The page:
Today we're publishing a new Special Report, "The Expanded SEPA [State Environmental Policy Act] Has Reduced Regulatory Certainty in Washington." You can read the report here.
In 2013 and 2014, the state Department of Ecology expanded the scope of review for the purposes of the State Environmental Policy Act (SEPA) beyond state borders, in a seemingly arbitrary manner.
We've put together a Policy Brief - which you can read in full here - on I-732, the statewide initiative on the November ballot that would create a new carbon tax in Washington.
Washington's Business and Occupation (B&O) tax stands out as one of the few gross receipts taxes (GRTs) still around in America. Last week the Tax Foundation wrote critically of GRTs, noting that
Though gross receipts taxes are business taxes and as such are sometimes viewed as progressive, in reality, they have potential to be more regressive than sales taxes as they pyramid and are passed on to consumers.
On Sept. 20, the state House Local Government Committee held a work session in Olympia to review the Growth Management Act, Washington's comprehensive land-use planning law which has been in effect for 25 years. It was part of a larger effort by the committee to consider changes to the law.
At this meeting, the topics of discussion were: 1) The pros and cons of the GMA, and 2) What works and what doesn't.
We're delighted to have as our guest Joel Connelly, longtime scribe for the Seattle Post-Intelligencer. Joel regales us with tales from his career in journalism covering politics and environmental issues, plus his earlier days as a volunteer for Eugene McCarthy in the 1968 presidential campaign and staffer for George McGovern in '72. Politics has certainly changed over the years: Joel notes that campaign fundraisers not only used to be open to the press, but they were bipartisan!
To the surprise of no one, the Seattle City Council yesterday approved the most restrictive employee-scheduling mandate in the country. Coined "secure scheduling" by the labor groups that backed the effort to pass it, the new law - which goes into effect next July - is far-reaching. As The Seattle Times reports,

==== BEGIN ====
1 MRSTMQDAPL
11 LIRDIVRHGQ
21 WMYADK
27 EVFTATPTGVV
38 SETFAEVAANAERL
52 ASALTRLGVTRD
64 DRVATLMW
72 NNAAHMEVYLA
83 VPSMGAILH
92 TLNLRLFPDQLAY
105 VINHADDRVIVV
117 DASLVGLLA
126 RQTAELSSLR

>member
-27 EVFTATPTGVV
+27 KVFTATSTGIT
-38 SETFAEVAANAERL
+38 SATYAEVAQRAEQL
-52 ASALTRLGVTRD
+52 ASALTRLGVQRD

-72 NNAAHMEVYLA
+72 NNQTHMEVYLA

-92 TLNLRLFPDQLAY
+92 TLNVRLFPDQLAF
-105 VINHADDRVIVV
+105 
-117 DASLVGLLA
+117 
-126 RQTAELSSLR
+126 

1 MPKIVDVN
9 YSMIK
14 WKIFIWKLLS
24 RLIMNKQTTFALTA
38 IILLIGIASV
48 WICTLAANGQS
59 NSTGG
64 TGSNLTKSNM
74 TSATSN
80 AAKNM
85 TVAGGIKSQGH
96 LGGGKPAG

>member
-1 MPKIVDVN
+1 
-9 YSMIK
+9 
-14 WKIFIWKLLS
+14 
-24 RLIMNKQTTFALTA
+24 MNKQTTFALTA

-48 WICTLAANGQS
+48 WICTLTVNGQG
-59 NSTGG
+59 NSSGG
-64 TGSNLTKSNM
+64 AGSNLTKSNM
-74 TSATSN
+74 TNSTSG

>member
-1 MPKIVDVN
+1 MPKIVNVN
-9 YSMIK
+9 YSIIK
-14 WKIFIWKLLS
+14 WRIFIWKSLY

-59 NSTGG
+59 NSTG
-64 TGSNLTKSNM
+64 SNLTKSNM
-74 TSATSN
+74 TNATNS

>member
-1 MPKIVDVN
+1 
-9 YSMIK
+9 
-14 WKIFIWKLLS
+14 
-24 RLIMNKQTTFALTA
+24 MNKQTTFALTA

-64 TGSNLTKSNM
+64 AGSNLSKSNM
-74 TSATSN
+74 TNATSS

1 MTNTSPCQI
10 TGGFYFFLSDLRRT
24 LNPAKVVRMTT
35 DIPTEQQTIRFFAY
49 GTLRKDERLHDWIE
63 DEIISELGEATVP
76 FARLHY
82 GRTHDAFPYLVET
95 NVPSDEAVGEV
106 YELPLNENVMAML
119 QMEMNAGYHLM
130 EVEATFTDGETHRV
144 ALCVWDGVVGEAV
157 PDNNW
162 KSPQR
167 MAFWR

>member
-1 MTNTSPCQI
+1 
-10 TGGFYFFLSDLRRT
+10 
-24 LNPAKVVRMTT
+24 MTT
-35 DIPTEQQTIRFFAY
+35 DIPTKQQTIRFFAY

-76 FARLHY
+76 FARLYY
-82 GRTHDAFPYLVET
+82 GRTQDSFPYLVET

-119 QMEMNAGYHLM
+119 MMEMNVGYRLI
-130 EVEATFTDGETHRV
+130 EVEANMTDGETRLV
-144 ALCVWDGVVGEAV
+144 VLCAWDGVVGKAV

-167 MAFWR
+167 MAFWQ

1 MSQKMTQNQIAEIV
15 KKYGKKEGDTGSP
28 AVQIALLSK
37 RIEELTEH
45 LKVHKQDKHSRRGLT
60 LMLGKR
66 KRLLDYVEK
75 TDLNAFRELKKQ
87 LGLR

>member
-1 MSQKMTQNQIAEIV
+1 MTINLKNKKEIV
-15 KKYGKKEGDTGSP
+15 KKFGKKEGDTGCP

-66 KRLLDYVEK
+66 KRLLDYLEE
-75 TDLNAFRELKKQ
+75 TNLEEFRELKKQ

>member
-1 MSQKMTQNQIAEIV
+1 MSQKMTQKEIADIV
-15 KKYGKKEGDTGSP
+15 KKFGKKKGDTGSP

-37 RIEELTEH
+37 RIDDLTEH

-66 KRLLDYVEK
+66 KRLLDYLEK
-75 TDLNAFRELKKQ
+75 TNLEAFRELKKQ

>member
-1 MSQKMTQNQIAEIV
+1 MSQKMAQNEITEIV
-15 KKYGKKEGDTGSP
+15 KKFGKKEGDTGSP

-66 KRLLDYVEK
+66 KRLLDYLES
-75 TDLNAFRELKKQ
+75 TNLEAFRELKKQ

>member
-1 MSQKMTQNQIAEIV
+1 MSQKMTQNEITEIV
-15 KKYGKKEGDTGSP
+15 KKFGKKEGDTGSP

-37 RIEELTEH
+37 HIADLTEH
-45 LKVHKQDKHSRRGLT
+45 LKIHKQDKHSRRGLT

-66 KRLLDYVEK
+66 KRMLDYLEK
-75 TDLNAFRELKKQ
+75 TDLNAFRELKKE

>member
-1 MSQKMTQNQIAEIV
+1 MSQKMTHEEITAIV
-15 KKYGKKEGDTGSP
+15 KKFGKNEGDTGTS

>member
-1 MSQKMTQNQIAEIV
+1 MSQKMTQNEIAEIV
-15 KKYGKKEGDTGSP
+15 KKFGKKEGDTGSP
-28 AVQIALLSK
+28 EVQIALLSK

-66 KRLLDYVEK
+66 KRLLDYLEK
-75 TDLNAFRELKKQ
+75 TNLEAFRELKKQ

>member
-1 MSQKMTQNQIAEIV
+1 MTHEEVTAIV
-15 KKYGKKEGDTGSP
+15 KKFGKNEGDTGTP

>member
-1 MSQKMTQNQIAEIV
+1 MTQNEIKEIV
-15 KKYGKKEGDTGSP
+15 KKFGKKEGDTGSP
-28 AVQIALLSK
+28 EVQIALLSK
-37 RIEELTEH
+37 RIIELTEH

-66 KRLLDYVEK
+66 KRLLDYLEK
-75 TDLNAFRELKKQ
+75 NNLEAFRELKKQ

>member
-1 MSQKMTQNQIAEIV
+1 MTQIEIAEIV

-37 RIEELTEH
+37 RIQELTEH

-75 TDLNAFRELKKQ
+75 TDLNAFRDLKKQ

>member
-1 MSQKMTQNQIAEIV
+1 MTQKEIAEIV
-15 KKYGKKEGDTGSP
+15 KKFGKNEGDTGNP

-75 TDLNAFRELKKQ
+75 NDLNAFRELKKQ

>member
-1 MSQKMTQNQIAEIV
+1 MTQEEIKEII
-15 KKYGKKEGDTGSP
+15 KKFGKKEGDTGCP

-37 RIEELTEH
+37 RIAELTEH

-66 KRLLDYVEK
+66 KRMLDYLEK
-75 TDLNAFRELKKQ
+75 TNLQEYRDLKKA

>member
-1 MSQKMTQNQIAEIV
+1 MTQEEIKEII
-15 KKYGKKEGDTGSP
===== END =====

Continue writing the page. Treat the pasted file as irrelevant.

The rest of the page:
Housing in Seattle proper, and the greater Seattle region, is expensive. And with many more residents expected to settle here in the coming years, people are looking for ways to increase the housing supply. But adding more housing - especially within the City of Seattle itself - is proving to be a highly controversial issue.
The Puget Sound Business Journal reported earlier this week on some new business that may be coming Washington state's way:
Spike Aerospace, a Boston startup developing an ambitious new supersonic business jet, is talking with Washington state officials and aerospace suppliers about possibly locating its new manufacturing plant in Seattle.
Washington's apple industry alone accounts for 40,000 jobs in this state. Add to apples our state's other tree fruit crops - cherries, pears, peaches and the like - and you've got a major economic driver. In this episode we talk with the president of the Washington State Tree Fruit Association, Jon DeVaney, about the importance of international trade agreements to keeping the sector healthy and competitive. As Jon points out, trade agreements lead to predictable, consistent trade rules for Washington apples, one-third of which are exported overseas.